This series of articles on photography – or web journal, or blog – documents my evolving thoughts on photography and the photographic process, primarily covering the making of landscape images. I’ve written pieces on the making of specific images, favourite locations for photography, some technology topics, and many essays, or musings, on approaches to landscape photography: how to do things, when and with whom, and sometimes ‘why’. As I say, these are evolving thoughts, and I hope to see for myself how my views change as I develop as a photographer. I typically add a new post every one or two weeks, but sometimes they’re a little more frequent, and occasionally there may be a slightly longer gap between articles.
When making photographs, I primarily look for patterns in the landscape: unusual geometry, shapes, and graphic combinations of lines and textures. My inspiration also lies in capturing and interpreting those types of light which are less familiar. Currently, I create many of my landscape images when the Sun is either below the horizon or thoroughly hidden by cloud, revealing the subtlety of colours inherent within water, rock and foliage.
Having travelled widely, and been an active mountaineer on four continents, I am now keen to use my experience of the many forms of light I’ve seen to envisage and create photographs which capture the character of those wild landscapes, and I’m using photography as a reason to revisit favourite countries and locations.
My approach is to make images which show how I see the landscape, rather than to present an authentic copy of reality in the form of a photograph.
My location and other sites
I’m based in the beautiful Yorkshire Dales, in the north of England. Some of my work may be viewed in the ‘Galleries’ section of this site or on my Flickr photo stream, both of which contain images from various photographic trips in the British Isles, other parts of Europe, and South America.
If you’d like to read about my capture and post-processing work-flow, there is an interview with me as ‘featured photographer’ in issue 19 of Great British Landscapes magazine.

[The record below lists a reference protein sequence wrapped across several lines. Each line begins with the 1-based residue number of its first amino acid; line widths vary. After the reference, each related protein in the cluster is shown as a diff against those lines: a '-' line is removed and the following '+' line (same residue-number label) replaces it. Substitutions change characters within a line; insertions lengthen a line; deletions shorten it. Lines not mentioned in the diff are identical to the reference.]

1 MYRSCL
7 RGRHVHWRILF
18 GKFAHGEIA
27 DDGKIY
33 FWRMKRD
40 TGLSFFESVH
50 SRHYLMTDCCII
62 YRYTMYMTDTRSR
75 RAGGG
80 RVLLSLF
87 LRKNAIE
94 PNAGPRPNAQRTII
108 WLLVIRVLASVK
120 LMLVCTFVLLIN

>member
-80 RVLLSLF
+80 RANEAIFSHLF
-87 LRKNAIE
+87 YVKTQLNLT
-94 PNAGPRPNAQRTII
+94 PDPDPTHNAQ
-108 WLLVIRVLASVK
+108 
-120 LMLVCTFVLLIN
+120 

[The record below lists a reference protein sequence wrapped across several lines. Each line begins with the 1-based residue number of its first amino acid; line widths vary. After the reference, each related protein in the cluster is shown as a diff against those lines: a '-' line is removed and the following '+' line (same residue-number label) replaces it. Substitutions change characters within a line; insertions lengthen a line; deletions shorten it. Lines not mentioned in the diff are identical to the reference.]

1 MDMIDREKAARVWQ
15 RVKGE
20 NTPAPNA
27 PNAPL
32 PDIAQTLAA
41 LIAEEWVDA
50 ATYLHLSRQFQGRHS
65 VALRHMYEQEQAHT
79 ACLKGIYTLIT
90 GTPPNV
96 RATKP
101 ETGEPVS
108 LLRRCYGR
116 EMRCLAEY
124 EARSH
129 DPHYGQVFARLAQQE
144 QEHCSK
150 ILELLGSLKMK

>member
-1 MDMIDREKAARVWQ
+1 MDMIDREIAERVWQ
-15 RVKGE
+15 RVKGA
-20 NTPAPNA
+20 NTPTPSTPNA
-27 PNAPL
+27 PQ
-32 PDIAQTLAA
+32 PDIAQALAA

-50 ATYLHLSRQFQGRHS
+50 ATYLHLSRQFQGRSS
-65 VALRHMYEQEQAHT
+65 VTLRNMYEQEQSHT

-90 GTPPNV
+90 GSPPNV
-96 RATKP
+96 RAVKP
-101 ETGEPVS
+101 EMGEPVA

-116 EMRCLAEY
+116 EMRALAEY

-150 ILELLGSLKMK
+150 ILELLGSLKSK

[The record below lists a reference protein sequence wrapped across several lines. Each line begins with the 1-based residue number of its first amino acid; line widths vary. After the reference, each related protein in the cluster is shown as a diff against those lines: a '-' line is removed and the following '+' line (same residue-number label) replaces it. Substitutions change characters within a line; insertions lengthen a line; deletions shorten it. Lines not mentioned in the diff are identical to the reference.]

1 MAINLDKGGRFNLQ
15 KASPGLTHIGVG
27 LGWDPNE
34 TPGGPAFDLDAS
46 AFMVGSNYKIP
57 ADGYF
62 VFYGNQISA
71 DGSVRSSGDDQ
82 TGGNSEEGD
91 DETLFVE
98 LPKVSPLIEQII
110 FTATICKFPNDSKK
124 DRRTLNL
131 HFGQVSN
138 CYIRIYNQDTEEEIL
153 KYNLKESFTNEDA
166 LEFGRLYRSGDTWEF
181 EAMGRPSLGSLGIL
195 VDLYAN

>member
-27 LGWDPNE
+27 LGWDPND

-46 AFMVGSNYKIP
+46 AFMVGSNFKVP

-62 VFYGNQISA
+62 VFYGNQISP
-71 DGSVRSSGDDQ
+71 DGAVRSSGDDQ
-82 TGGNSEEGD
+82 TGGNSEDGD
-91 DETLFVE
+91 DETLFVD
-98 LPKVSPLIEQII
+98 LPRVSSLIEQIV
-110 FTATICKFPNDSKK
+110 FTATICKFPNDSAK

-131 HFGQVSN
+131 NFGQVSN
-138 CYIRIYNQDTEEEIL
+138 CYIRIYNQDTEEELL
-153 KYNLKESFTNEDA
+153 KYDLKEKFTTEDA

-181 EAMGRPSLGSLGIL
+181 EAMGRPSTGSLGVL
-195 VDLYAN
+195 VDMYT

I have an ongoing project to photograph the relatively little-known Howgill Fells, between the Yorkshire Dales and the Lake District and have a page dedicated to them.
Lastly, I take protecting my digital images, in the sense of not losing them due to error or equipment failure, pretty seriously and have a page describing my digital file protection approach.
My photographic equipment
I have a fairly limited quantity of photographic equipment. I’m sure I’ll acquire more – or, I hope, merely a different selection – as I progress, but I’ve read and learnt enough about photographic kit that I believe I have a reasonably good idea on what I could do if I did have access to different, or more, equipment, and hence can judge whether I ‘need it’ or not! Since much of my photography involves walking non-trivial distances whilst carrying said kit, the twin factors of bulk and weight are relatively important to me. As it is, I can and do take most of my equipment out every time I go looking for a photograph – if I had much more, that certainly wouldn’t be the case.
As important as having the kit, however, is knowing what can and can’t be done with it. Whilst I may not be able to capture the image I want with the tools I have right now, being able to recognise that is, in itself, useful. I’ve discussed that in an article on the importance of knowing about, whilst not necessarily possessing, ‘the right kit‘.
- Nikon D800E, with Really Right Stuff right-angle tripod clamp and Foolography Unleashed geo-tagging device. I like to know, without trying, where images were taken, and being able to clamp the camera in place vertically or horizontally, without moving the tripod head, is a surprisingly valuable ability. I also, very importantly, have a remote release, plus a spare, just in case.
- Nikon 24mm PC-E
- Nikon 45mm PC-E
- Nikon 50mm 1.8G
- Nikon 70-200mm f/4
- Singh-Ray neutral density graduated, in 2 and 3 stop, and each in soft and hard step
- Singh-Ray 4 stop neutral density
- Singh-Ray 3 stop reverse neutral density graduated
- Singh-Ray polariser
- B&W 10 stop neutral density
- I have a filter holder, but mostly attach the filters by means of two pieces of elastic around the camera body: quick, convenient, and no gap between filter and lens. Rather cheap too :-)